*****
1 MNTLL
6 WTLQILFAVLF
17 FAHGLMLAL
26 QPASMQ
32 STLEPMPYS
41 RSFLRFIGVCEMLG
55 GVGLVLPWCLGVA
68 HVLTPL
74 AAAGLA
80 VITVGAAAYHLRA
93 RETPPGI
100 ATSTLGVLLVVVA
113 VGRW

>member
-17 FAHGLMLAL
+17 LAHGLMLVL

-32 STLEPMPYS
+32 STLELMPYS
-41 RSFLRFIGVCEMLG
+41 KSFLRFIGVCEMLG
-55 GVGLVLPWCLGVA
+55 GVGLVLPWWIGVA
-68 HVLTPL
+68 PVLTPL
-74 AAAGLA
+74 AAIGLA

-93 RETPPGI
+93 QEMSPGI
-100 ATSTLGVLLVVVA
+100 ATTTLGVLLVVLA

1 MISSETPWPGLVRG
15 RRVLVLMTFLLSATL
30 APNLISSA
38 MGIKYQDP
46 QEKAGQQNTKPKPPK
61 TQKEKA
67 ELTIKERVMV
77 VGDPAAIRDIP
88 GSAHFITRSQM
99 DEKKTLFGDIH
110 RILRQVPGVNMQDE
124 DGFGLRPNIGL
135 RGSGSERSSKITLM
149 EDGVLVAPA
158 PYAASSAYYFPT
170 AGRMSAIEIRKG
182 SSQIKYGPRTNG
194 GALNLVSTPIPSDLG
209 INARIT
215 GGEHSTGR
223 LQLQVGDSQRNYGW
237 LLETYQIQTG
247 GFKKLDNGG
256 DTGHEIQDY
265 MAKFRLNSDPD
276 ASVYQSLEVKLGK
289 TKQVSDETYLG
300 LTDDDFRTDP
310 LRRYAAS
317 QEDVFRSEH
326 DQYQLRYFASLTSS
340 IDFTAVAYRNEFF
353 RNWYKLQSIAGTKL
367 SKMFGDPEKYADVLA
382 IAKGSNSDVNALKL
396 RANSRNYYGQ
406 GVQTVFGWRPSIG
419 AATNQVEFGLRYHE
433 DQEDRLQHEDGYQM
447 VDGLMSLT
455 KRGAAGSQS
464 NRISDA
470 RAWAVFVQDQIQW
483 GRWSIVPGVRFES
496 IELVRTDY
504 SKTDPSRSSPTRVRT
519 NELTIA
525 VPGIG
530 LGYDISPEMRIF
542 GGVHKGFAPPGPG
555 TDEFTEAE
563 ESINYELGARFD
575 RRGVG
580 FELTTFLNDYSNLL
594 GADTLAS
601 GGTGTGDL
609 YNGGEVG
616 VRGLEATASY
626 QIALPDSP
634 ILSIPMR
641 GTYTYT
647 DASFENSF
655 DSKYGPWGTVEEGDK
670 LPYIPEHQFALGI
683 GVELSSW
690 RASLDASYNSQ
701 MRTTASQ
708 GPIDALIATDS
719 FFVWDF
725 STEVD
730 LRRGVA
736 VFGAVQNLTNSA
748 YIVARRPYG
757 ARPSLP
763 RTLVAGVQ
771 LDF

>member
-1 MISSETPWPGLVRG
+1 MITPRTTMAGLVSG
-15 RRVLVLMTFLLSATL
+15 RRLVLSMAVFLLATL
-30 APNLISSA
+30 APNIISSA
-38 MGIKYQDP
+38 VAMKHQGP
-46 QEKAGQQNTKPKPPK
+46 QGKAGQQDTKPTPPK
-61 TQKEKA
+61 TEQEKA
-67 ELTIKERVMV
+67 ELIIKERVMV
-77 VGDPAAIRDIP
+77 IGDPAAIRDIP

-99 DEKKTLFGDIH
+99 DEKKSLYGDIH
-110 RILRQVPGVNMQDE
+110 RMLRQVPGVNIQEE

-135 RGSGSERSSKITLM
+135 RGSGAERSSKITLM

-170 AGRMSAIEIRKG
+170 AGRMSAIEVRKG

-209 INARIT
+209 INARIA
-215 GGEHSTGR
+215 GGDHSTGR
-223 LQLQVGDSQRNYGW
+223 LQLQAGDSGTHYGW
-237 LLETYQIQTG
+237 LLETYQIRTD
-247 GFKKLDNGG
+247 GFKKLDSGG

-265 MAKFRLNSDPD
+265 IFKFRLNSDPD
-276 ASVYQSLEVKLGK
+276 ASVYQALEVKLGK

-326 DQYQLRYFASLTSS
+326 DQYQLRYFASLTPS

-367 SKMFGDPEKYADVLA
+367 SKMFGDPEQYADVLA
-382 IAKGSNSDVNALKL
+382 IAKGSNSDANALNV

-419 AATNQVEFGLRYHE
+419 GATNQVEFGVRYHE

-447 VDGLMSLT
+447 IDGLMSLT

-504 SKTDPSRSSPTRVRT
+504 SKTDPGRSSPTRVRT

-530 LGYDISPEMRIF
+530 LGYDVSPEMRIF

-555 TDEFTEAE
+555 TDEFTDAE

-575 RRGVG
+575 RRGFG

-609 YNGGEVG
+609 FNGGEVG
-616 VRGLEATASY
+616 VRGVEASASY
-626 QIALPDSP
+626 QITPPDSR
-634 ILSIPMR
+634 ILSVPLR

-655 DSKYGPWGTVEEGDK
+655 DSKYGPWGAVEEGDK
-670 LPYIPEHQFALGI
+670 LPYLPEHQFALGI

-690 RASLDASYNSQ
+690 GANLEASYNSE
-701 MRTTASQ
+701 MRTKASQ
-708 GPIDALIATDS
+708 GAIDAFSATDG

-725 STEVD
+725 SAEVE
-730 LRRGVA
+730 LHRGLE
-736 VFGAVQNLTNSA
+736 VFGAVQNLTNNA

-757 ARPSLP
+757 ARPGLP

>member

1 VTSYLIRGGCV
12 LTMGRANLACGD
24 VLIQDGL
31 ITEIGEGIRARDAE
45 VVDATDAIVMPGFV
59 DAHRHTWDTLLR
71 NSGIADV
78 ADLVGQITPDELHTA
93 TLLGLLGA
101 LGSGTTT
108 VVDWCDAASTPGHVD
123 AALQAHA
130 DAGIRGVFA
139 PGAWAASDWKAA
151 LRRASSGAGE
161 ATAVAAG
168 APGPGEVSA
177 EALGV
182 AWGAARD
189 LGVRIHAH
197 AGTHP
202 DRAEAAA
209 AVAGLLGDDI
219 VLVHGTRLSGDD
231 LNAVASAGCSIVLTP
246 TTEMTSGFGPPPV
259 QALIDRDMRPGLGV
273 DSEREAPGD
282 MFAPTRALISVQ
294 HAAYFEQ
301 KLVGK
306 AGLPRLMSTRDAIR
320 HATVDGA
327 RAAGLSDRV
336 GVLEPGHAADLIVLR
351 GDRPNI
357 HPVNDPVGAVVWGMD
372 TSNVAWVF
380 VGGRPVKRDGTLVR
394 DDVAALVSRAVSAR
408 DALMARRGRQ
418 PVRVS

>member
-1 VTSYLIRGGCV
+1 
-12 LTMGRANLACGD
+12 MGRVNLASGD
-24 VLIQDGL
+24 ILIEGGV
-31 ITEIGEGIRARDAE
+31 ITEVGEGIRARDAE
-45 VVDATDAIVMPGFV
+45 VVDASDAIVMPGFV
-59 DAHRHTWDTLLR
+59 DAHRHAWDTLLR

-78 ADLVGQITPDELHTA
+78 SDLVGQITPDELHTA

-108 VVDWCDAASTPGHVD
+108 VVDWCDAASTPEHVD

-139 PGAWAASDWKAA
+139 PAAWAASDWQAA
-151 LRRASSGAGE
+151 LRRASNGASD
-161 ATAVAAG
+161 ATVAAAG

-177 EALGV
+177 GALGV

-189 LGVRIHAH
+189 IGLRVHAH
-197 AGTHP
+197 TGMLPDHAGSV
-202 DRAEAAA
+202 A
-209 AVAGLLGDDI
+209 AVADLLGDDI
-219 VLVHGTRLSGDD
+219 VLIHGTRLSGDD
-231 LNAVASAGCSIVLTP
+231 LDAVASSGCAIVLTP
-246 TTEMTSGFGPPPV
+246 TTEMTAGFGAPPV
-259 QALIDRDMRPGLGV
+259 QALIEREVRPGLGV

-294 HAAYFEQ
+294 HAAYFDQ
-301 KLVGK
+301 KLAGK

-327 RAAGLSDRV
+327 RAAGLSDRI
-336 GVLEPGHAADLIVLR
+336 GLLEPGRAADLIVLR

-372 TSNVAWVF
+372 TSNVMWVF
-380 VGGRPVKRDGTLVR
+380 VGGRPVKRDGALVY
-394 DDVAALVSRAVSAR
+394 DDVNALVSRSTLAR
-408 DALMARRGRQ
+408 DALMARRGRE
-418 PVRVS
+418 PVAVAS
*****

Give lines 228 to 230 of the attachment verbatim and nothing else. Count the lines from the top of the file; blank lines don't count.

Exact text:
372 TSNVAWVF
380 VGGRPVKRDGTLVR
394 DDVAALVSRAVSAR